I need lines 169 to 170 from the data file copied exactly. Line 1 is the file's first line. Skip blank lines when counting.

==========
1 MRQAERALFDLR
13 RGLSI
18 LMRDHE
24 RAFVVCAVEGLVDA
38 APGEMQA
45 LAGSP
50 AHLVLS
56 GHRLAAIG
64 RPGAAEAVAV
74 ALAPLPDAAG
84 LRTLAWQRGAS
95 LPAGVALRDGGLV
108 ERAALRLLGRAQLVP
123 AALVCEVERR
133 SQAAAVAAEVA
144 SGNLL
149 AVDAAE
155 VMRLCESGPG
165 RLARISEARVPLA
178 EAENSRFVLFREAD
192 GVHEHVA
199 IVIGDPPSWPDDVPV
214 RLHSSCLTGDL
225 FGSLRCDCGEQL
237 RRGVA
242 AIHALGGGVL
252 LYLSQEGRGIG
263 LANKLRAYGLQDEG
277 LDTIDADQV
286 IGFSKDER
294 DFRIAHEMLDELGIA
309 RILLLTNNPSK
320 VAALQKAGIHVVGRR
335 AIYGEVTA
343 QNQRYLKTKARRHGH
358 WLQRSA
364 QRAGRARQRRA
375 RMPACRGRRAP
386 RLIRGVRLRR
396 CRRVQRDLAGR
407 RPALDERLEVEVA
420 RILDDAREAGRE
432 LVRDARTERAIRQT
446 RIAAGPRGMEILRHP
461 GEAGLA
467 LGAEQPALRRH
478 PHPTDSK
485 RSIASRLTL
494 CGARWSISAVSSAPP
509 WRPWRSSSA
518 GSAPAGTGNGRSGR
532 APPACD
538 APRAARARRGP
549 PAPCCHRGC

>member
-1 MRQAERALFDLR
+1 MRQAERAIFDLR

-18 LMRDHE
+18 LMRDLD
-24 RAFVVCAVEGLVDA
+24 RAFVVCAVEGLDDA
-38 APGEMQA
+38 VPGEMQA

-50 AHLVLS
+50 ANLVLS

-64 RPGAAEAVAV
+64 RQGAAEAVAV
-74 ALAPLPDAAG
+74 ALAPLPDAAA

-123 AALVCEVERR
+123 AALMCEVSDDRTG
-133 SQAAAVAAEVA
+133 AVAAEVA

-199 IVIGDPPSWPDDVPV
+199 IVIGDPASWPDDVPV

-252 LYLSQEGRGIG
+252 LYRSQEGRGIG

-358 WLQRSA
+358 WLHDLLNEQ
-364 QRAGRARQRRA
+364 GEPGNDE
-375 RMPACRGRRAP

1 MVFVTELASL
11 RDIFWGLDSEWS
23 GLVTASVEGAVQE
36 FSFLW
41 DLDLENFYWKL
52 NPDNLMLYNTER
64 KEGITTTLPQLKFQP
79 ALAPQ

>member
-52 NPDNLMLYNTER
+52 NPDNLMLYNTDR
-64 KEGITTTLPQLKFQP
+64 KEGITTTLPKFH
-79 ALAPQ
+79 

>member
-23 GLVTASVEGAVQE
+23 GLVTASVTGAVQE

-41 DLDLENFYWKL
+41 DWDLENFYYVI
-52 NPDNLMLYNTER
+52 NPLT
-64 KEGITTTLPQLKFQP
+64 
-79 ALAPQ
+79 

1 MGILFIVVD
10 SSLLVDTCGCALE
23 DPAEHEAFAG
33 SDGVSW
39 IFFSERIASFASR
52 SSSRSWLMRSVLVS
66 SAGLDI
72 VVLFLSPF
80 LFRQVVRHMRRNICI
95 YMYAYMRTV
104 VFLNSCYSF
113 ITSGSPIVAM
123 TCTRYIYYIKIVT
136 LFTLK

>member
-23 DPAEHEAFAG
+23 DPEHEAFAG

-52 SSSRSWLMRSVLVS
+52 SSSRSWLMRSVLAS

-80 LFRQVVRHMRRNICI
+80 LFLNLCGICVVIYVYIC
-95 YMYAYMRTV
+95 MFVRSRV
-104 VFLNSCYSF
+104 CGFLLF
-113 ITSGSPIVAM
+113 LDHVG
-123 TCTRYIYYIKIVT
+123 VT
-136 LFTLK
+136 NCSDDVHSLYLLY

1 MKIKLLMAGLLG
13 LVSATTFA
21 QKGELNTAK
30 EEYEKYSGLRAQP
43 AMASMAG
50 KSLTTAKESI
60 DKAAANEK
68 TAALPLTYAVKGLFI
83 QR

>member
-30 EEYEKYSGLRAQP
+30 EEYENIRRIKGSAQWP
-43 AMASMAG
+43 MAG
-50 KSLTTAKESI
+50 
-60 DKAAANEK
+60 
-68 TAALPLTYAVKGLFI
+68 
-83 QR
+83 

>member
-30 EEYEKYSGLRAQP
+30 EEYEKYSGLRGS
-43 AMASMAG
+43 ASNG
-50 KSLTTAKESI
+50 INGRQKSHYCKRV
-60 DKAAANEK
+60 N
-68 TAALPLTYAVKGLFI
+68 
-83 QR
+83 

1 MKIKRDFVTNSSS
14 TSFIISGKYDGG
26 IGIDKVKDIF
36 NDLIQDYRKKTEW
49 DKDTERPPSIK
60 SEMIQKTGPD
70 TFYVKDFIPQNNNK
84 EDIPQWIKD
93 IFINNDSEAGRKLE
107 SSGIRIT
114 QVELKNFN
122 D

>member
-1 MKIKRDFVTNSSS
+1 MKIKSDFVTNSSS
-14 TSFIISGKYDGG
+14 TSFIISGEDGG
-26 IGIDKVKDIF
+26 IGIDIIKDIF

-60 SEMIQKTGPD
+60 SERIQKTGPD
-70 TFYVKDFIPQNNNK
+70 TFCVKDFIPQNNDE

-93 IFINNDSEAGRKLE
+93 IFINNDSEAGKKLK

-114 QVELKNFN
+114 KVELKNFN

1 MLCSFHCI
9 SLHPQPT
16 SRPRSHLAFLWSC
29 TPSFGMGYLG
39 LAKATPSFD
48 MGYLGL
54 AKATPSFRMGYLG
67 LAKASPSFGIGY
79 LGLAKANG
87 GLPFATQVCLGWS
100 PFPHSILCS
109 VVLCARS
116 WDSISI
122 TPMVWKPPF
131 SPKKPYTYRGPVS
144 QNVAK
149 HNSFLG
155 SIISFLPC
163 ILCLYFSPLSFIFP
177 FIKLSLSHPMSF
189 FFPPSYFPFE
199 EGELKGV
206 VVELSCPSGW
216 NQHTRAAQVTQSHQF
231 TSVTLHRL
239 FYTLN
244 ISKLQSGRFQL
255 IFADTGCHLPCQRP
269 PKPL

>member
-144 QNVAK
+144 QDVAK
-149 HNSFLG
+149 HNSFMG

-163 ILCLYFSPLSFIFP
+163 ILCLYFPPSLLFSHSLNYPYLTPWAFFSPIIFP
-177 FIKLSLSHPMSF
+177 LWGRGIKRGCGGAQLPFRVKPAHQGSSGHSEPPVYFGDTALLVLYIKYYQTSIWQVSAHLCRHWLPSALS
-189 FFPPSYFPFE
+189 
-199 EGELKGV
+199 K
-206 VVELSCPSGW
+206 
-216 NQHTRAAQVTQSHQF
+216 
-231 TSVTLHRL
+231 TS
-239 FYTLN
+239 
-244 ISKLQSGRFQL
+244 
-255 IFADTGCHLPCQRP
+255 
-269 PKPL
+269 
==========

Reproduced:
-60 DKAAANEK
+60 N